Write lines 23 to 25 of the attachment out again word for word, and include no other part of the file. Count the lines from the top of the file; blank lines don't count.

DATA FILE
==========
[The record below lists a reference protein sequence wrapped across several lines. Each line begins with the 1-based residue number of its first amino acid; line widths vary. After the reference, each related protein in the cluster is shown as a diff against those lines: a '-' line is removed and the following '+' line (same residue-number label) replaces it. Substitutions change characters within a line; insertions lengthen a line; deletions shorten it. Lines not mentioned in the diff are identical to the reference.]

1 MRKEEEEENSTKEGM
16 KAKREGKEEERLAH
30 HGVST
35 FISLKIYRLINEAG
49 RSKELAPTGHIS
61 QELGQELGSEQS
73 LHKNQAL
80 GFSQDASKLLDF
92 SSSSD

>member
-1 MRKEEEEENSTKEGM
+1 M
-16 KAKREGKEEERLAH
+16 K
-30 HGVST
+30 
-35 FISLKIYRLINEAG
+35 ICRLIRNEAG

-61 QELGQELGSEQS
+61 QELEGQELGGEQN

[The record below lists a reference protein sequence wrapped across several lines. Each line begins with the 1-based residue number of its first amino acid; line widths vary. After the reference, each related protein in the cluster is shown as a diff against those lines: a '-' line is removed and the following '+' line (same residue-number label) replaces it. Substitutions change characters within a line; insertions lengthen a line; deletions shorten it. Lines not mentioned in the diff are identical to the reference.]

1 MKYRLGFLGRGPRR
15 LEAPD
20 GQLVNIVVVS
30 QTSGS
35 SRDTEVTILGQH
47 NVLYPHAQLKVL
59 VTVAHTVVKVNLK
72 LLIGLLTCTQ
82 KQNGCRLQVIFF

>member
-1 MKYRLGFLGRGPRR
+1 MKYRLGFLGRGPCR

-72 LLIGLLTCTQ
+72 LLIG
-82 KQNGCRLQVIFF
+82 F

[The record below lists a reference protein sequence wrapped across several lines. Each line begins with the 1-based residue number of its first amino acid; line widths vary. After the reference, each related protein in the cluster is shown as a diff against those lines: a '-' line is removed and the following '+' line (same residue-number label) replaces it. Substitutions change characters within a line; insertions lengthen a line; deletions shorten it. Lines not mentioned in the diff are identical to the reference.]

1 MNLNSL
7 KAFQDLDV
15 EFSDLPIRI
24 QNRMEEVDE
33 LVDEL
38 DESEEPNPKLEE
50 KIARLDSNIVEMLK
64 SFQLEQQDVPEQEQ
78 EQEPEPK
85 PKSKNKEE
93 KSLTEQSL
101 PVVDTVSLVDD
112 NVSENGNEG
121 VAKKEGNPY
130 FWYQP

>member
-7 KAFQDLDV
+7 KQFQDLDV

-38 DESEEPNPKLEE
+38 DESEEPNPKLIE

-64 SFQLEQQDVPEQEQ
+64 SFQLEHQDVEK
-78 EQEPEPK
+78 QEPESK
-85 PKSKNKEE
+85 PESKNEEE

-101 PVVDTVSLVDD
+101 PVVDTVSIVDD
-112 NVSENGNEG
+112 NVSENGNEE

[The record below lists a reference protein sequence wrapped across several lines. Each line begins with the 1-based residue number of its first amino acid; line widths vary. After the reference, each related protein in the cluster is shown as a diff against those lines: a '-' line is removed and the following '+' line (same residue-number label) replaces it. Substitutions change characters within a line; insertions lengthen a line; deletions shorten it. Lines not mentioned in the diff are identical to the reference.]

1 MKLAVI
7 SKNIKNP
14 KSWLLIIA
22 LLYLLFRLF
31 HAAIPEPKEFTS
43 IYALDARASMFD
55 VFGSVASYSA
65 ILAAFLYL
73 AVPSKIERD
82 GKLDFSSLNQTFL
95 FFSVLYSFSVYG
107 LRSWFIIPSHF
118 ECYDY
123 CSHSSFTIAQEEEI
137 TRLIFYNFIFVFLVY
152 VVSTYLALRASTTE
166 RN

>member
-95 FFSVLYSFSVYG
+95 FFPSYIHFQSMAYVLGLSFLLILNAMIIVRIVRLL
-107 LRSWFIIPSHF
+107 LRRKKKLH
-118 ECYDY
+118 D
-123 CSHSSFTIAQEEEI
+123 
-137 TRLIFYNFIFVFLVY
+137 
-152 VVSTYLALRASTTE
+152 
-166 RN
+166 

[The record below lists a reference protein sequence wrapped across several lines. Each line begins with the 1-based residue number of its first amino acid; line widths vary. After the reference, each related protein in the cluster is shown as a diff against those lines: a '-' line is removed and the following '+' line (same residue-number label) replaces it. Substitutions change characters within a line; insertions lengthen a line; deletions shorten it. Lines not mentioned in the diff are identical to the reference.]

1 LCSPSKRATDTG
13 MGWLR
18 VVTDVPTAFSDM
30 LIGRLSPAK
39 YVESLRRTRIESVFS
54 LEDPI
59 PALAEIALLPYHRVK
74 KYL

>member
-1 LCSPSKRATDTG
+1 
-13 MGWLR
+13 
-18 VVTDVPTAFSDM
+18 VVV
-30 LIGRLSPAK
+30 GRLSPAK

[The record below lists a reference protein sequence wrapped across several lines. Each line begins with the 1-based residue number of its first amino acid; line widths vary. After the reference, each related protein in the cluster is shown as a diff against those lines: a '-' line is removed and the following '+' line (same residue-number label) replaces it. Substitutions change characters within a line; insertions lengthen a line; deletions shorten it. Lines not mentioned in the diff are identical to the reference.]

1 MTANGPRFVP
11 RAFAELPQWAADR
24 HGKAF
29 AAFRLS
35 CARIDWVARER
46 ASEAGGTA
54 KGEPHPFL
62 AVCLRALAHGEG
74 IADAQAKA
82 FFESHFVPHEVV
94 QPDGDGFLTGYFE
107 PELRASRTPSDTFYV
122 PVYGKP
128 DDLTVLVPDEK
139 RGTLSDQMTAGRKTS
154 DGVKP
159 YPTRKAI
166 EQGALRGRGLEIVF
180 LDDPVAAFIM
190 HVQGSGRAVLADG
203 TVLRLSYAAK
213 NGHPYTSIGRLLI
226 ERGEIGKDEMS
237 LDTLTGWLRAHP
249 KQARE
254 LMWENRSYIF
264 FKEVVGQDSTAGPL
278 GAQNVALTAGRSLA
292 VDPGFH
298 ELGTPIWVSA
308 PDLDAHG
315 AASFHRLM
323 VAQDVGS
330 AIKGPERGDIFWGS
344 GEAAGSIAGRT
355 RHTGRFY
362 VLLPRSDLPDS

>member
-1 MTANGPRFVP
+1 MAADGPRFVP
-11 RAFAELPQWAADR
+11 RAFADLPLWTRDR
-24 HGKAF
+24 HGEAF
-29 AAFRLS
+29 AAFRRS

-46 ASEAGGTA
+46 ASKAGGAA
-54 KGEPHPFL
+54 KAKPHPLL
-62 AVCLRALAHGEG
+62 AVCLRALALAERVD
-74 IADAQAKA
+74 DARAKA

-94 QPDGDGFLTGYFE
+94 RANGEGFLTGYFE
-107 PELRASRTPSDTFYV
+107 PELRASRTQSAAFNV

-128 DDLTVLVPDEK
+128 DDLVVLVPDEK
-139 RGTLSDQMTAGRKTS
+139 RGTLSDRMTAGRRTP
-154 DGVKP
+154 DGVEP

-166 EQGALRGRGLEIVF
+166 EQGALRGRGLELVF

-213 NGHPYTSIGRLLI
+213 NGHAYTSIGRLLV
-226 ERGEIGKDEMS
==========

1 MKYRLGFLGRGPRR
15 LEAPD
20 GQLVNIVVVS